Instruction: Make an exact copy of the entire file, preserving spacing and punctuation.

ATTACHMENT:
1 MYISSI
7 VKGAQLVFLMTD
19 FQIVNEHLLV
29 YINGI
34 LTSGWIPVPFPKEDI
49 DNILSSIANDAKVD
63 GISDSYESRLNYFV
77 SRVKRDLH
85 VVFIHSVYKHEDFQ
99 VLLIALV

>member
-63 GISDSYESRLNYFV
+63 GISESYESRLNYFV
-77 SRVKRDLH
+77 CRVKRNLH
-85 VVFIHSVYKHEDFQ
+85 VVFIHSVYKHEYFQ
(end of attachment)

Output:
1 MYISSI
7 VKGAQLVFLMTD
19 FQIVNEHLLV
29 YINGI
34 LTSGWIPVPFPKEDI
49 DNILSSIANDAKVD
63 GISDSYESRLNYFV
77 SRVKRDLH
85 VVFIHSVYKHEDFQ
99 VLLIALV

>member
-63 GISDSYESRLNYFV
+63 GISESYESRLNYFV
-77 SRVKRDLH
+77 CRVKRNLH
-85 VVFIHSVYKHEDFQ
+85 VVFIHSVYKHEYFQ